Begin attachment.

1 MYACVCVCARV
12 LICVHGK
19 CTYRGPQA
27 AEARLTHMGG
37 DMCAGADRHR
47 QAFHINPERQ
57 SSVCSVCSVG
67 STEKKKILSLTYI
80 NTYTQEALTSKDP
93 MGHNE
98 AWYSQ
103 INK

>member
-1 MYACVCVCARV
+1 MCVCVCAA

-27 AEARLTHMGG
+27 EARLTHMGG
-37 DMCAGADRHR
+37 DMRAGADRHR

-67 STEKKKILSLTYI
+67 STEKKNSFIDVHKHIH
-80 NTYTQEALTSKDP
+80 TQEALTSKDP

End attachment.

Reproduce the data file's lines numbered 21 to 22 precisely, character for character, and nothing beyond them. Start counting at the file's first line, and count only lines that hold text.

+67 STEKKNSFIDVHKHIH
-80 NTYTQEALTSKDP